Chishimba v Kensington & Chelsea Royal London Borough Council (2013) Court of Appeal 25/3/13
A local authority assessing an application for housing assistance had erred in finding that an applicant who had previously had her tenancy terminated when it emerged that she had used a counterfeit passport had become intentionally homeless within the meaning of the Housing Act 1996 s191. Her immigration status had meant that she had never been entitled to such assistance, and it would not have been reasonable for her to have continued occupancy.
Islington London Borough Council v Unite Group Plc  EWHC 508 (Admin)
For the purpose of deciding whether a house in multiple occupation (HMO) required a licence from the local authority under the Licensing of Houses in Multiple Occupation (Prescribed Descriptions) (England) Order 2006 art 3, it was the HMO that had to comprise three storeys and not the building in which the HMO happened to be found. The Order was not intended to apply to purpose-built flats in tower blocks.
Fadi El-Dannaoui v Westminster City Council  EWCA Civ 231
A review decision of a local housing authority that a person had a general dislike, rather than an irrational fear, of heights and that an offer of accommodation in a sixteenth-floor flat had been suitable had, on the medical evidence, been perverse.
Fareham Borough Council v Terry Miller  EWCA Civ 159
Where a local authority had served notice to quit on the tenant of a non-secure tenancy because of the anti-social behaviour of others occupying the property during the tenant’s frequent custodial sentences, it had been entitled to pursue possession proceedings. Its decision, after serving the notice, to give the tenant another chance conditional upon him not being recalled to prison, had not revoked the notice to quit, nor had acceptance of rent after service of the notice evinced an intention to create a new tenancy.
London Borough of Brent v Cheryl Tudor  EWCA Civ 157
When refusing a local authority’s application for possession of a six-bedroom property under the Housing Act 1985 Sch 2 ground 16, a judge had been entitled to find that the property was reasonably required to accommodate the successor secure tenant and her family.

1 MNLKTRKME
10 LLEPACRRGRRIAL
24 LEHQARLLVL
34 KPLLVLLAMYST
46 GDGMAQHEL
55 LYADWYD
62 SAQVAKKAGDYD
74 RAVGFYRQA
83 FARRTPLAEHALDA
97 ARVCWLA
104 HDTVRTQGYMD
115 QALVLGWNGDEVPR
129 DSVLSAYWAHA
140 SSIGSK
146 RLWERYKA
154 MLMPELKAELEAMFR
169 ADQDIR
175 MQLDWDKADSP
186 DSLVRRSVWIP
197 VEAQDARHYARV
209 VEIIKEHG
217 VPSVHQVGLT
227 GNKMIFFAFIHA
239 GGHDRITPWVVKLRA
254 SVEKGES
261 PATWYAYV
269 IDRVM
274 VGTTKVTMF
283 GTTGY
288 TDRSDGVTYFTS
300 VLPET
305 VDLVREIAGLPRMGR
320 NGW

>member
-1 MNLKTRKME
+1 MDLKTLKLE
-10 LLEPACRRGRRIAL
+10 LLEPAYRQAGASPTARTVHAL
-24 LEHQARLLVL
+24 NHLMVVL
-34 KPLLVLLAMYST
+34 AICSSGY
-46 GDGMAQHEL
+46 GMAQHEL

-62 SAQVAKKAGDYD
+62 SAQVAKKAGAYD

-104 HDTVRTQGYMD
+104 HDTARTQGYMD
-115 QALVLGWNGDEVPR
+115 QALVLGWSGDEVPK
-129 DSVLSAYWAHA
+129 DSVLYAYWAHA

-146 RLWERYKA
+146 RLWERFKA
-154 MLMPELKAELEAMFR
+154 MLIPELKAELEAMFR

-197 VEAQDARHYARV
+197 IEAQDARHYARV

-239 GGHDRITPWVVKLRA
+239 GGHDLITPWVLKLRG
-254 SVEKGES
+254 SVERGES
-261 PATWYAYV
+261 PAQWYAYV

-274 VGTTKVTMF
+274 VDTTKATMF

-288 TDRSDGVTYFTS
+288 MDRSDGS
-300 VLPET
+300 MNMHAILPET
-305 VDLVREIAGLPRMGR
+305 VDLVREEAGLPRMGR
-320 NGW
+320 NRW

Aliya Sharif v Camden London Borough Council  UKSC 10;  HLR 16
A family could be accommodated within the meaning of the Housing Act 1996 s176 in two adjoining flats. The test of whether a person could live “together with” family members in such accommodation could be satisfied by two units of accommodation if they were so located that they enabled the family to live “together” in practical terms.
Birmingham City Council v Beech  EWHC 518 (QB)
This was a second succession case though started out with the tenant moving into a care home and signing a notice to quit with regard to her tenancy. She passed away a few months later and the authority refused the daughter’s request for her and her husband to be allowed to remain at the property, largely because it would have been under-occupied. The possession claim was heard in the High Court and Keith J made an order for possession. Arguments as to the notice to quit (undue influence), public law submissions and articles 8 and 14 representations were rejected, the case not being seriously arguable. The daughter in fact had not been residing with her mother for the 12 months prior to the latter’s death anyway and so the question as to the compatibility of the second succession rule with those articles was not considered.
Nigel Moore v British Waterways Board  EWCA Civ 73
The British Waterways Board had had no power to issue notices under the British Waterways Act 1983 s8 against a boat-owner who had moored boats alongside his riparian land on a tidal stretch of a canal. Although he had no riparian right to permanently moor the boats, he had committed no actionable wrong in doing so, and they were therefore not moored “without lawful authority” within the meaning of s8.
Chukwudumaebi Obiorah v Lewisham London Borough Council  EWCA Civ 325
Where the statutory allocation policy of a local housing authority in relation to unintentional homelessness stated under the heading “Offer Guarantees” that if an offer of accommodation was accepted as not meeting the applicant’s accepted requirements, “the offer will be withdrawn and another one made when a suitable property becomes available”, that did not guarantee, or create a legitimate expectation, that the second offer would also be an offer of permanent accommodation, there had been no unfairness in the local authority making an offer of temporary accommodation.